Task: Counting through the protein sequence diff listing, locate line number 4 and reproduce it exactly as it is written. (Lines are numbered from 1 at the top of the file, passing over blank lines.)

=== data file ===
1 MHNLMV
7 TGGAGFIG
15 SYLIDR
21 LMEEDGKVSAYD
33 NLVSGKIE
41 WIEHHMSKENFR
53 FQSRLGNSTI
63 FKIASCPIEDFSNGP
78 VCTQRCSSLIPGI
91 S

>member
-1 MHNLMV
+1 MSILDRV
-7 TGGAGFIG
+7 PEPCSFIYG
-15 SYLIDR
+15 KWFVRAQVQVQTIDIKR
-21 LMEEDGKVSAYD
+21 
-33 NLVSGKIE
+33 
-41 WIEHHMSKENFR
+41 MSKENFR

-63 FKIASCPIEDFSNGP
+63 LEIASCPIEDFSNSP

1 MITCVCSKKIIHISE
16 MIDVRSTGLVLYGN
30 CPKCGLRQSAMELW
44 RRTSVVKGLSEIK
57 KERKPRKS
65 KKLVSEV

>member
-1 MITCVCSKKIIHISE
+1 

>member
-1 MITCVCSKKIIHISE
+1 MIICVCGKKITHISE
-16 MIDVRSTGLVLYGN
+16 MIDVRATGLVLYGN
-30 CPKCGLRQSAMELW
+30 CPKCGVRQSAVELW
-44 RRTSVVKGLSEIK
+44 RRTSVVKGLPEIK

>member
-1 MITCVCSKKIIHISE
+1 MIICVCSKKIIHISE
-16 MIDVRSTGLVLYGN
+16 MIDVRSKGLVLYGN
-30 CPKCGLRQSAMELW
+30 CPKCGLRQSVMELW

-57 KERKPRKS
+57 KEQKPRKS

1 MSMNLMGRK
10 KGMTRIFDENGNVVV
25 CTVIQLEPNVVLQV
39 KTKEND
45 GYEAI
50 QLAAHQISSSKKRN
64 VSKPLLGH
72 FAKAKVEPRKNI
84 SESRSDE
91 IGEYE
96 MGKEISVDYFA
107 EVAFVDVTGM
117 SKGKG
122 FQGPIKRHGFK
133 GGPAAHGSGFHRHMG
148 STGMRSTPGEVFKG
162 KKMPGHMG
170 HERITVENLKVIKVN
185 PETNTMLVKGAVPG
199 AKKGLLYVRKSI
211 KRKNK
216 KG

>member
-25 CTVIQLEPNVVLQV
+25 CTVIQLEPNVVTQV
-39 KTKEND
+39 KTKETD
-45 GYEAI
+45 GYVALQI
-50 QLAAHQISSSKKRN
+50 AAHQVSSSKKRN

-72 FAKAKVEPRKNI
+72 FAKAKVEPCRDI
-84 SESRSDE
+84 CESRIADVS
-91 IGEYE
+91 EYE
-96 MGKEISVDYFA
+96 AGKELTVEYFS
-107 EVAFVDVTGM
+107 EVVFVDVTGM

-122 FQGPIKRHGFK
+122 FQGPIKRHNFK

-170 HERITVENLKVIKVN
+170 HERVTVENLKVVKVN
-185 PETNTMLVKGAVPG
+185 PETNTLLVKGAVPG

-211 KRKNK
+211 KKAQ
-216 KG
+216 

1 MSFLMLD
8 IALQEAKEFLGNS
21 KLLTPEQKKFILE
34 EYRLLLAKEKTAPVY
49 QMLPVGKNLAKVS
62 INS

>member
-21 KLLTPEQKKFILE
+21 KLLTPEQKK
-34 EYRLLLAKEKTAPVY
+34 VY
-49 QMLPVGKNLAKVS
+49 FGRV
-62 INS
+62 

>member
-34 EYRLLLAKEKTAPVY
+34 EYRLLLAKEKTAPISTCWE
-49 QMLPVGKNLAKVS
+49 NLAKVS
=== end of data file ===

21 LMEEDGKVSAYD